Herrera Esteli Maduro Toro Especial. Another blend by master blender Willy Herrera for Drew Estate. This blend was released in 2018, 7 years after his move to the big cigar manufacturer. But he rose to fame as a blender at the small Miami based El Titan de Bronze. That small factory in Little Havana is owned and operated by his in-laws and that’s where Jonathan Drew found Herrera. One of the promises that Drew made was a cigar with the Herrera name, although that did take some time and effort as Frank Herrera, the cigar lawyer, had registered his name and used it for cigars as well.


The Herrera Esteli Maduro is made in Nicaragua, at the Gran Fabrica Drew Estate. For the blend, Herrera took Nicaraguan filler from Drew Estate’s tobacco library. He blended that with a Connecticut Broadleaf binder from the Connecticut River Valley and a Brazilian Mata Fina wrapper. There are five sizes available, but for this review, we decided on the 6×52 Toro Especial.


The cigar has that typical Brazilian Mata Fina wrapper. Dark but kind of rough looking, with a few veins. For a Mata Fina, it’s actually quite smooth, but it’s rougher than the average Maduro. The blue and golden ring with white letters is a copy of the original Herrera Esteli, just in a different color scheme. The cigar feels well rolled. The triple cap is beautiful. And the cigar has a strong aroma. Sweet straw with some charred wood comes to mind.

The cold draw is fine, with a mild yet intense dark chocolate taste. The first flavors are salty wood with a bit of leather. Slowly the cigar develops some leaf flavors as well, and mild chocolate. The expected sweetness from the Brazilian wrapper is lacking though. The mouthfeel is meaty, chewy. After a third, the flavors become more complex. It’s wood and grass, but then with a mix of sugar, pepper, spices, leather, soil, and toast. All those flavors are mild and balanced. Halfway the cigar gets a nice roasted coffee bean flavor with spices, pepper, and leather.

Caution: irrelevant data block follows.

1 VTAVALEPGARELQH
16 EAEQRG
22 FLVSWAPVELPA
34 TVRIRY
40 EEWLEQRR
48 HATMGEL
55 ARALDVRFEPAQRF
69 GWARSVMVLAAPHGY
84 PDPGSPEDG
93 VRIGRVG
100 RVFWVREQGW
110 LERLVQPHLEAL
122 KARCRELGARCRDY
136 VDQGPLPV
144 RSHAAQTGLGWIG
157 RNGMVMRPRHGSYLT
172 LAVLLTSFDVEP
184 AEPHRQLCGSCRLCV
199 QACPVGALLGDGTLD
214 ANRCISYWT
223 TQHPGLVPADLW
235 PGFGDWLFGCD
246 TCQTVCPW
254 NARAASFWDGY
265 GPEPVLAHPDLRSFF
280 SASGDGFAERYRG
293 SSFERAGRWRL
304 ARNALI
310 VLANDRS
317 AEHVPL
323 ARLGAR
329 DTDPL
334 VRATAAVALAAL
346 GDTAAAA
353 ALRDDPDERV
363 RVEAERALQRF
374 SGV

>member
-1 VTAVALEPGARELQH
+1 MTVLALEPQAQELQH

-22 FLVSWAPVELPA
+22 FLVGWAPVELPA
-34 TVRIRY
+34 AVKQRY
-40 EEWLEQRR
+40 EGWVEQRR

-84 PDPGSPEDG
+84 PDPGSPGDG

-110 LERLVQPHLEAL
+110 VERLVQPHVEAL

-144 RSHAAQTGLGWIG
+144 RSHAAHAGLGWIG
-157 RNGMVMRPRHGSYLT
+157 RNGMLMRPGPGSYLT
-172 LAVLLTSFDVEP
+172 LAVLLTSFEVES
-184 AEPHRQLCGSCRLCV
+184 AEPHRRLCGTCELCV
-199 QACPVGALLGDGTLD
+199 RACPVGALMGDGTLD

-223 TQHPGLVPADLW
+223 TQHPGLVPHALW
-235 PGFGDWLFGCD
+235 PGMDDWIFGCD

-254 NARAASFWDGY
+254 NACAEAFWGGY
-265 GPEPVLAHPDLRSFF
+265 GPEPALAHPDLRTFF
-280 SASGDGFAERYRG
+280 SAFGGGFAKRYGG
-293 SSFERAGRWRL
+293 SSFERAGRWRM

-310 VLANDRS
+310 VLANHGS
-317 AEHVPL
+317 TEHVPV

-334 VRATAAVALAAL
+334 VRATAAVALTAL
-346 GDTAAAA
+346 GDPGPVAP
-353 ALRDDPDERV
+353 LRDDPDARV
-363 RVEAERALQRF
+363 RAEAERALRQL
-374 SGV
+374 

The draw is superb. And the ash is white and dense. The burn is good, not straight as an arrow but no corrections are needed. And the smoke is thick and full, a Drew Estate trademark. The smoke time is two hours and fifteen minutes. This cigar is full-bodied, full-flavored.

Would I buy this cigar again? Yes, I enjoyed it
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Categories: 90, Gran Fabrica Drew Estate, Herrera Esteli, Nicaraguan cigars | Tags: , , , , , ,

Antigua Esteli Segovia Maduro Toro.

Antigua Esteli Segovia Maduro Toro. The first time we ever saw or heard the brand was on social media. At first, we figured it would be one of those private labels again that try to make a few bucks before disappearing into the swamp. The swamp where many other small private labels have been buried over the years. But the more we looked into Antigua Esteli, the more we were intrigued. And the more we wanted to try one of those cigars. We connected with owner and founder Art Garcia and learned more about the brand. It’s more than just a simple private label. Garcia runs his own crew at the factory, his rollers, blenders and buys the tobacco himself. In September we finally met at the Intertabac trade show and weaseled a few cigars so we could finally smoke them